Leptospira seroprevalence in human and associated factors in Yen Dinh district and Nhu Thanh district, Thanh Hoa province, Vietnam, 2013
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Cong Ngoc Long. 2014. Leptospira seroprevalence in human and associated factors in Yen Dinh district and Nhu Thanh district, Thanh Hoa province, Vietnam, 2013. MSc thesis. Hanoi, Vietnam: Hanoi School of Public Health.
Permanent link to this item: http://hdl.handle.net/10568/41579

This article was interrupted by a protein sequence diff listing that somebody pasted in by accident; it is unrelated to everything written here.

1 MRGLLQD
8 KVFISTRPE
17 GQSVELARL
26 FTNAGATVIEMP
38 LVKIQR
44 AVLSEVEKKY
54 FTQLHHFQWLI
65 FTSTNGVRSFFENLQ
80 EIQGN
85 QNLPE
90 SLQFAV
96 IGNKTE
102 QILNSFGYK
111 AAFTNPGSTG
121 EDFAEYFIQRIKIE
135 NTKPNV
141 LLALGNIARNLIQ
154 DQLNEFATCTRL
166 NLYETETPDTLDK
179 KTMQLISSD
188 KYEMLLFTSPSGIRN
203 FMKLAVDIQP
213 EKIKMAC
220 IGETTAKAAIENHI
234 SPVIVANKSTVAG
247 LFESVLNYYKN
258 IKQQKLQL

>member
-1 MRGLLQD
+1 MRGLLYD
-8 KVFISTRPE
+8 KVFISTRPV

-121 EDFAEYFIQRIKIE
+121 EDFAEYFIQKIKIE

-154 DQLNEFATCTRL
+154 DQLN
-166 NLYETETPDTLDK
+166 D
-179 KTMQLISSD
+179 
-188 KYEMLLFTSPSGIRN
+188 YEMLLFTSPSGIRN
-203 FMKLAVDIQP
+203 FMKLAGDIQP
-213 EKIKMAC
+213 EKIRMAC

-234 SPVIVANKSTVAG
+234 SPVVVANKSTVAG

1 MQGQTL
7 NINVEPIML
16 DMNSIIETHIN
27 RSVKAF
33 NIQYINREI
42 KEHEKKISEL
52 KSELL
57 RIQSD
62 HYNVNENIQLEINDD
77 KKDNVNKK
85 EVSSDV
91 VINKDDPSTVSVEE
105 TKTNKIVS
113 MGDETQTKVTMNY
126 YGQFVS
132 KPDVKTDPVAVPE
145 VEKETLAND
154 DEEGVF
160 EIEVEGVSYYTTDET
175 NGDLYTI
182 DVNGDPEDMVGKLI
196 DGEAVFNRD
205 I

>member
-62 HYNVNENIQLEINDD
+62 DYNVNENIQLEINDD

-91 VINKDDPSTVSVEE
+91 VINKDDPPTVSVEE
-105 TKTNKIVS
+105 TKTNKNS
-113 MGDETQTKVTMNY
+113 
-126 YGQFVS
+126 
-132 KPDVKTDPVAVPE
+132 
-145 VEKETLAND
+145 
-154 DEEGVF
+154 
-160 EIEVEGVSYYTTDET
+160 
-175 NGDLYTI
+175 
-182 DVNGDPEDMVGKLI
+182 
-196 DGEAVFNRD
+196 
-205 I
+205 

Leptospirosis is a zoonosis that spreads worldwide and causes major problem for human and animal health due to the complexity of transmission pathway and difficulties in diagnosis. The disease is more prevalent in tropical regions where animal management and climate favours the transmission and survival of the bacteria in the environment such as in Thanh Hoa province, North of Vietnam. This research aimed to estimate the seroprevalence of human leptospirosis and risk factors associated with occupation in Thanh Hoa province, Viet Nam in 2013. Blood samples were taken randomly from 300 people living in 2 districts Yen Dinh and Nhu Thanh in Thanh Hoa to get serum samples for Leptospira test. The research used the Leptospira immunoglobulin G enzyme-linked immunosorbent assay (IgG ELISA) method to diagnose leptospirosis in the area. An epidemiological survey was also conducted in 8 clusters representing 300 people randomly selected and aged 18-60 years. Sex, age, occupation, contact with animals, type of water supply, and individual habits were recorded. 147 sera (49%) gave positive results, suggesting recent infection. No significant difference was found between females and males and among group of education levels. The distribution of seroprevalence was homogeneous throughout the population studied, with the exception of the 50-60 years age group, in which leptospiral antibodies were more frequent. Three high risk occupations were found: slaughter work, animal care giver and farmer with significant link between leptospiral seropositivity and professional activities. This indicates that leptospirosis in Thanh Hoa may be considered as an occupational linked disease. People doing slaughter work are likely most at risk of leptospirosis with positive rate 7.9 times higher than low risk group (p<0.001); animal care givers with positive rate 4.4 times higher than low risk group including shop owner, merchant, food seller (p=0.001); farmer with positive rate 2.7 times higher than low risk group (p=0.04). Our findings demonstrate high level of circulation of leptospires and the potential importance of leptospiral infections among the rural population in this area. They also identify groups of people and professions at high risk to be prioritized for risk mitigation measures with a more integrated approach such as One Health.